[ exact phrase in "" • ~10 sec • results by date ]

[ Google-powered • results by relevance ]

LOCATION/TYPE

News Home
Archive
RSS

Subscribe to RSS feed

Add NWW headlines to your site (click here)

Sign up for daily updates

Keep Wind Watch online and independent!

Donate $10

Donate $5

Selected Documents

All Documents

Research Links

Alerts

Press Releases

FAQs

Publications & Products

Photos & Graphics

Videos

Allied Groups

Charlestown turbine will be similar to Scituate’s  

Credit:  By Kelly Anne Clinton, Wicked Local Scituate, www.wickedlocal.com 22 December 2011 ~~

Scituate – Once over the Zakim Bridge in Boston, the 364-foot wind turbine that was built in October in Charlestown in is hard to miss. The Charlestown turbine, which was installed by the Massachusetts Water Resources Authority, supplies energy to the DeLauri sewer pump station.

The turbine was built by Lumus Construction and is managed by Solaya Energy, the same companies that will build and manage the Scituate turbine.

Sumul Shah, President of Lumus Construction and CEO of Solaya Energy, has built and managed 23 turbines in the past five years, all of them in the New England area.

Shah said in many ways Scituate will be very similar to that of Charlestown turbine. The one difference is the Scituate turbine, to be erected early next year, will stand 33 feet taller than the 364-foot Charlestown turbine.

On Friday morning, Dec. 16, Shah conducted a tour for the public at the Charlestown turbine. On this particularly windy morning, with a steady breeze of 40 miles per hour, the turbine was at its maximum capacity for energy production producing 1,500 kilowatts of energy. Due to the high winds, the tours were not allowed to climb the ladder to the top of the turbine to see the control station and the view of Boston.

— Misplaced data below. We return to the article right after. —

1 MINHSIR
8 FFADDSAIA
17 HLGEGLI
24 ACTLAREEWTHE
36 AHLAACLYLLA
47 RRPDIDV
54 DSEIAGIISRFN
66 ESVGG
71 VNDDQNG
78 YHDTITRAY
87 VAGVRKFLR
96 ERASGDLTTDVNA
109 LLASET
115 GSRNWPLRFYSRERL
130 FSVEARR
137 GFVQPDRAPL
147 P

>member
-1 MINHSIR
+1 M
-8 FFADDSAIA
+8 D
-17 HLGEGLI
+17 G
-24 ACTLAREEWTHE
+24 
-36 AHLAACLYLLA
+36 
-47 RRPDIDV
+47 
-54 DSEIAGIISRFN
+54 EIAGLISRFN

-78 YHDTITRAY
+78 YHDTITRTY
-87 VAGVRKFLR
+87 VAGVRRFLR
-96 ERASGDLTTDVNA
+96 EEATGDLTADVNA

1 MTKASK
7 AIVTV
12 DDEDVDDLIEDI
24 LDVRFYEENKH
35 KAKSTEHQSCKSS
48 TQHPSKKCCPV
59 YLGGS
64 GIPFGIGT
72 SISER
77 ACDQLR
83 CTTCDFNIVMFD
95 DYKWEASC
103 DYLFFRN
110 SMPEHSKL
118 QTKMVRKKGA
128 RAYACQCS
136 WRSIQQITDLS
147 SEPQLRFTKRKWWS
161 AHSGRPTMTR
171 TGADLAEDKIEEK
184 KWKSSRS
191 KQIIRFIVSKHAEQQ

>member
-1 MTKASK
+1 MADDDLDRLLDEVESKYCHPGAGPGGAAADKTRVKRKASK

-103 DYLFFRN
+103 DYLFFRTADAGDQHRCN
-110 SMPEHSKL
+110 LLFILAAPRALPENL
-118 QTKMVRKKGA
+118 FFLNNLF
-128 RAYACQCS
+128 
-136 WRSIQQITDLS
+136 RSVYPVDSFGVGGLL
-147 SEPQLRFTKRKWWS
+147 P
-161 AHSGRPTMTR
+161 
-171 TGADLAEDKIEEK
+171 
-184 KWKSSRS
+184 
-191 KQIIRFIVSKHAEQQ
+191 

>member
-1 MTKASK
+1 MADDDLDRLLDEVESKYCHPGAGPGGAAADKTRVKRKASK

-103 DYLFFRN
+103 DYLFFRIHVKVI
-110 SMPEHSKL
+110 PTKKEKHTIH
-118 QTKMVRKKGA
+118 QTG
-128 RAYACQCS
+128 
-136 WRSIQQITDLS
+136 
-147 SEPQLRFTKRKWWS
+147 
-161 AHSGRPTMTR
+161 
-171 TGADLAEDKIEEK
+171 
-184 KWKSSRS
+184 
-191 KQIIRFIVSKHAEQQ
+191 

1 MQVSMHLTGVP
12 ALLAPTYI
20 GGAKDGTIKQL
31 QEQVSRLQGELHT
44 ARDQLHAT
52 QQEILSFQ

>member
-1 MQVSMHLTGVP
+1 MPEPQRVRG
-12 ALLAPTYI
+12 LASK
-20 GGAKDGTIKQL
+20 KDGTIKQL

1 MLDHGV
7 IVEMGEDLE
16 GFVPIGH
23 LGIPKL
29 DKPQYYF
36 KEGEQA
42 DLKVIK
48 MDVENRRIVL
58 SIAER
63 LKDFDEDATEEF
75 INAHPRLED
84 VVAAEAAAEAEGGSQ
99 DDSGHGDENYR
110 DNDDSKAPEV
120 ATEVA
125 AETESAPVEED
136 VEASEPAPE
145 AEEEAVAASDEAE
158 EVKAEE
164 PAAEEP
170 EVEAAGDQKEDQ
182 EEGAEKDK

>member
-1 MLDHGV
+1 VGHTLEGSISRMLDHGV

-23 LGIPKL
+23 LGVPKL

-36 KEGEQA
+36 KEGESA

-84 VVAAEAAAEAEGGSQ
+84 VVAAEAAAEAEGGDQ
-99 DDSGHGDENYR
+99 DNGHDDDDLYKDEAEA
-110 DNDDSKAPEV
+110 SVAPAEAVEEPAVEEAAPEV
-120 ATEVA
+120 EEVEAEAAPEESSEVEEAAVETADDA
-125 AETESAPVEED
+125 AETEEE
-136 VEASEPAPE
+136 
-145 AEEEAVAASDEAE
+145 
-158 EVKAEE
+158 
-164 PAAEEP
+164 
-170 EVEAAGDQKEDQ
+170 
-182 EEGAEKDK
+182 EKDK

Inside the hollowed turbine, visitors were able to see where the maintenance crew climbs up the turbine and they were able to hear what the turbine would sound like on the windiest of days, which is best described as an airplane flying low overhead.

Inside a building located near the turbine, Shah showed how Solaya collects all its data from the turbine, in terms of how much energy is produced, when an error occurs, and when the turbine readjusts direction. The turbine had the capability to adjust the angle of its blades and its direction in order to gain the maximum amount of wind on a given day.

If it’s too windy, and there are gusts of wind, rather than a constant wind, the turbine automatically shuts off. The turbine cannot take on winds stronger than 40 miles per house and can only take 1,500 kilowatts of energy at a time. The excess energy cannot be stored for another day when there is no wind. On the days when there is no wind, the town would revert back to the energy coming from the grid.

However, Shah said they have done research in Scituate, and in particular on the Driftway, which estimated the average amount of wind that area of town gets would generate enough electricity to save the town money. In Scituate, it’s estimated the town will save $200,000 a year in energy costs.